Pointing The Way To Sub-MOA
By Holt Bodinson
T/C’s Compass in 6.5 Creedmoor is a mild recoiling combo, ideal for light big game —
and varminting. Note Holt’s Romulan cloaking device.
With their acquisition of Thompson/Center Arms, Smith & Wesson is back in the bolt-action sporting rifle business following their brief flirtations with HVA Husqvarna, Howa and I-Bolt models in the 1970s and ’80s. It’s been a long time coming, but the wait was ever so worth it.
With a lifetime of shooting under my belt, I am still amazed you can go down to your local sporting goods store, buy an off-the-rack rifle for $360 and shoot minute-of-angle groups right out of the box with factory ammunition. That’s exactly been my experience with two of T/C’s “Compass” brand rifles, and I still shake my head in disbelief that highly affordable rifles and factory ammo have progressed this far in such a short time.
My first opportunity to work with the Compass occurred last summer at an industry shoot in Utah. T/C Brand Manager, Danielle Sanville, was there, joined by Trijicon’s Vice President of Sales and Marketing, Chuck Wahr. Together they fielded Compass rifles in 6.5 Creedmoor outfitted with a variety of Trijicon optics. The course of fire was Action Target torso silhouettes placed at various distances out to 440 yards. Our “issue load” was Hornady 140-gr. A-Max.
Those hours out on the range were eye-opening. Not only were the torso silhouettes easy to hit with the T/C/Trijicon rigs, but the elevation and windage hold-offs with the 6.5 Creedmoor were minimal, confirming the general feeling the round is a remarkedly efficient match load. Anyway, I came away from the brief introduction wanting to do some further work with the same rifle/optic/caliber combination.
Retailing in my area for $360 in 11 different calibers ranging from .204 Ruger through .300 Winchester Magnum, the Compass proved to be a well-designed and intriguing rifle.
The tubular receiver is massive with a wall thickness of approximately 1/4″ and a fairly small ejection port. The result is maximum rigidity and action rigidity enhances accuracy. I remember how astonished shooters were when they learned the low-cost, plain-Jane looking, Remington 788 rifle was inherently accurate and quite capable of outshooting their sporters costing 4–5 times as much. Again, it was a very rigid design with a receiver wall thickness measuring almost 5/16″.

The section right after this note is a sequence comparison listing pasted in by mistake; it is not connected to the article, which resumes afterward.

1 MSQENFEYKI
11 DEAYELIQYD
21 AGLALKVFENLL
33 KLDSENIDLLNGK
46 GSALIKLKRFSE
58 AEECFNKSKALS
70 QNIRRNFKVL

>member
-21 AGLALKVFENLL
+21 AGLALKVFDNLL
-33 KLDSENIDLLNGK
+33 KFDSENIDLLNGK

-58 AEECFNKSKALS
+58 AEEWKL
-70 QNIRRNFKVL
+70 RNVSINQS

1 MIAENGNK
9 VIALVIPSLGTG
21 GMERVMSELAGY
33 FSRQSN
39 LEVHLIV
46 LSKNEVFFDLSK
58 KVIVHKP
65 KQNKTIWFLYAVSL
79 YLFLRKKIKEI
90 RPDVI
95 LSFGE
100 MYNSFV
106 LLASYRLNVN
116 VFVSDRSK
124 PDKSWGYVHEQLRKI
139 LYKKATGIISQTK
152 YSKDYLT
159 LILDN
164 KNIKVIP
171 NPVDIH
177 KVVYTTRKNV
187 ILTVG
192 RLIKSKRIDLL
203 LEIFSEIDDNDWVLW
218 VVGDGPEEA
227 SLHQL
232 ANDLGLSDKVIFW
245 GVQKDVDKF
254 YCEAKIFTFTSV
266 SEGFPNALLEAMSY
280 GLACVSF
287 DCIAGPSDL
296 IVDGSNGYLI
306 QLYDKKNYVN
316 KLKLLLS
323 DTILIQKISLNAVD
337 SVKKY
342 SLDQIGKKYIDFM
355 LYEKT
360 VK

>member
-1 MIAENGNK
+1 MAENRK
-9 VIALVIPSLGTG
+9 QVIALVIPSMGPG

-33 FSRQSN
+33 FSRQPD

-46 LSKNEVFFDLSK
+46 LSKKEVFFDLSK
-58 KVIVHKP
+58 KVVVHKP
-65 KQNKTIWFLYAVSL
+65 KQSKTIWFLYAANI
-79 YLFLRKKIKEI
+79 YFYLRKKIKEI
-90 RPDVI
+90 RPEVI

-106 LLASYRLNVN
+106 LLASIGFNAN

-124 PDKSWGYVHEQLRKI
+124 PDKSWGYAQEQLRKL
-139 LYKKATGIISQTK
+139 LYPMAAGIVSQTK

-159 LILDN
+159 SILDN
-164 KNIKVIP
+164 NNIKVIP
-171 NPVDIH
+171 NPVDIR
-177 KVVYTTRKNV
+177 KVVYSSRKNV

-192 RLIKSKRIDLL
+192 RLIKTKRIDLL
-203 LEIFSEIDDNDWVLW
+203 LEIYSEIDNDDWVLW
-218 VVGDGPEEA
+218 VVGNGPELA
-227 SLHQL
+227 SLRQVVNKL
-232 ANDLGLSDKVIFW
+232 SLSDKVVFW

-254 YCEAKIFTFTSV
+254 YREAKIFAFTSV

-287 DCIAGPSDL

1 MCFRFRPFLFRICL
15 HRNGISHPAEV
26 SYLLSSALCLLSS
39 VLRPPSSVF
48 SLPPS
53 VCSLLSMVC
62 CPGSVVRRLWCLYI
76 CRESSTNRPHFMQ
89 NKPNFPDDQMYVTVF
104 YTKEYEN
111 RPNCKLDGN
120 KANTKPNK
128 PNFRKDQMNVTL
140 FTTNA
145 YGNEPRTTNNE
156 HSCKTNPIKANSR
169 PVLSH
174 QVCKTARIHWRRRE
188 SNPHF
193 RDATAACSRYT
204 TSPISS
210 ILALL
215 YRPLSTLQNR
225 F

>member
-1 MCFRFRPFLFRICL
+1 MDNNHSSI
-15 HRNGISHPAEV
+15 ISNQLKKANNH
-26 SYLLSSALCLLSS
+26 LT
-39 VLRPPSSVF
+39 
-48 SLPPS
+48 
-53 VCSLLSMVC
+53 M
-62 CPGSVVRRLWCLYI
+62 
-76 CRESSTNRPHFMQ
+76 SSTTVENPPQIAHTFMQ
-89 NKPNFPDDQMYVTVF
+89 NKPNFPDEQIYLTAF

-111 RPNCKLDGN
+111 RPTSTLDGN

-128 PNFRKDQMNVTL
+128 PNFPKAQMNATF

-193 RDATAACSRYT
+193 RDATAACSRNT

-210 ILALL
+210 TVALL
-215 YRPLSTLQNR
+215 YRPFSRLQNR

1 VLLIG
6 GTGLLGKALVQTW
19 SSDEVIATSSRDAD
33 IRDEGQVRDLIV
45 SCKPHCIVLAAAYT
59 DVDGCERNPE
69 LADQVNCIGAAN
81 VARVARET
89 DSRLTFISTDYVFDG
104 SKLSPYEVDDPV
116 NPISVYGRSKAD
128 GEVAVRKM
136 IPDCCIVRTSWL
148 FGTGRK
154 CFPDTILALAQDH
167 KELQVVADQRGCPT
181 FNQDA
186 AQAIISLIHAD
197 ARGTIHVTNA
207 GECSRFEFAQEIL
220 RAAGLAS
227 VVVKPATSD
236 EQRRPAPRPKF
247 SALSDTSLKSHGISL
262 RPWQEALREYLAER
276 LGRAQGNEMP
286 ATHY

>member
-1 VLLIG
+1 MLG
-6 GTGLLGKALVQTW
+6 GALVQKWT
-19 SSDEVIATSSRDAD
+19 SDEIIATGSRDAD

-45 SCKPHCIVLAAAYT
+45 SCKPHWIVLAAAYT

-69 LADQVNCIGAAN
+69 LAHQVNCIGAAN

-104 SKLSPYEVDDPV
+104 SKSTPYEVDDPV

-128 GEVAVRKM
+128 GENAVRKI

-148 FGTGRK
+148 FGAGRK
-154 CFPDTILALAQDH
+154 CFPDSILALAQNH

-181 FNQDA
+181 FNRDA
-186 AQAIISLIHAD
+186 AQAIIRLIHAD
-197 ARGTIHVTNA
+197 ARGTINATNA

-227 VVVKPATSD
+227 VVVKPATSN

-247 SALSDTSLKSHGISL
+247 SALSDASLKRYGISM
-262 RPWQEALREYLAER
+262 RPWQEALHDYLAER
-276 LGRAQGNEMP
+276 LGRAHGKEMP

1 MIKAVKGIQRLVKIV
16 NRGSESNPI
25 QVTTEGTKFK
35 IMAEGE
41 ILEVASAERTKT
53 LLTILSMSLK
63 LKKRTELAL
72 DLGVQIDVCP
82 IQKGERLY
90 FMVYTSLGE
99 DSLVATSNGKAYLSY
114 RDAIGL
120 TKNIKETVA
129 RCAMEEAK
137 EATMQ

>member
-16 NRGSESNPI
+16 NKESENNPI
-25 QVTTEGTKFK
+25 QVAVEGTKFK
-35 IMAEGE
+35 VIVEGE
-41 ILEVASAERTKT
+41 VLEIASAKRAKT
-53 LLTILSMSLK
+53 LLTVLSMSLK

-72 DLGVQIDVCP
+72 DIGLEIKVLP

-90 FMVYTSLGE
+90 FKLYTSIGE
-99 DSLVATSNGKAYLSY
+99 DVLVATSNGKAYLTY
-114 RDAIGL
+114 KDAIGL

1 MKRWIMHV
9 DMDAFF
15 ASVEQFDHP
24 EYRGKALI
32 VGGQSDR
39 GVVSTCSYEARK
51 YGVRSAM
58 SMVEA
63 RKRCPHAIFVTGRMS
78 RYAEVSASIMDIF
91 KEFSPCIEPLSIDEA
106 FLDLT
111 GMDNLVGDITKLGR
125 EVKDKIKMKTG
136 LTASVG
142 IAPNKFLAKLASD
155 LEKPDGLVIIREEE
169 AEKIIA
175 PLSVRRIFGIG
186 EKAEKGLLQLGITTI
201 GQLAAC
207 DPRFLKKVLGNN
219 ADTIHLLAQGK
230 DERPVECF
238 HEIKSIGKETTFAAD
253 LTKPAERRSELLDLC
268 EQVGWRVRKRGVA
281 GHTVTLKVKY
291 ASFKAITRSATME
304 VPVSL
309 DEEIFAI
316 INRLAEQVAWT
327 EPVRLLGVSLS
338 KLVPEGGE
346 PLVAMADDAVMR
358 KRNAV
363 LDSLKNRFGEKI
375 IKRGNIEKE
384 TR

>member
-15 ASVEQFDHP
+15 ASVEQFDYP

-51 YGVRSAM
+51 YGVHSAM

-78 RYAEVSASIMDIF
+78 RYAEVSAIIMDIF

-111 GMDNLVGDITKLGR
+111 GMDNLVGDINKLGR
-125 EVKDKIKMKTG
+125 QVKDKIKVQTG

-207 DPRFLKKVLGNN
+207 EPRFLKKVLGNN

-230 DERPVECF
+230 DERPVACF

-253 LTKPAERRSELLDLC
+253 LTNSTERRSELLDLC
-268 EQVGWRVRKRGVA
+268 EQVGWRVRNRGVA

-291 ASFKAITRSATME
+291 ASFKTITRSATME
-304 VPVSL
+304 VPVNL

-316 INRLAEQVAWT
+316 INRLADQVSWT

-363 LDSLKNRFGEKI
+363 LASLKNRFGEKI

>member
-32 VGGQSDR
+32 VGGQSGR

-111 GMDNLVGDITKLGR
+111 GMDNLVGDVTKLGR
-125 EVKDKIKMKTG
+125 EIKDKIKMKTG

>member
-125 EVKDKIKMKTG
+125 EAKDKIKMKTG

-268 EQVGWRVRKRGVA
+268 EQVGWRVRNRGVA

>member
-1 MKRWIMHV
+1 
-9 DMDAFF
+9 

Dimensionally, we’re talking about a 22″ barrel (threaded 5/8-24), a 41″ overall length and a weight of about 7 lbs. (depending on caliber). The stock is black synthetic and it comes with scope mounts.
The Compass is exceedingly affordable and carries a factory MOA guarantee.
Developed as a target round, the 6.5 Creedmoor is equally at home in the field.
Bolt, Trigger, Bedding
Riding inside the Compass receiver is a massive bolt with a body diameter of approximately 0.825″ (by comparison, the diameter of a Remington M700 bolt is 0.697″). Fitted to the bolt face is a plunger-type ejector, while a blade extractor rides in the face of one lug.
Here’s what I really like about the bolt: (1) It’s a 3-lug rather than a 2-lug. The design is ideal, providing a tripod-like support to the bolt and eliminating non-uniform strains during firing. (2) A 3-lug bolt provides a shorter angle of bolt lift (60-degrees), providing more hand room between the bolt handle and scope body. (3) The bolt head carrying the lugs is pinned to the bolt body. You can just wiggle it a little bit with your fingers and the small degree of flex helps center the bolt face to the base of the cartridge. This enhances consistency which — in turn — enhances accuracy.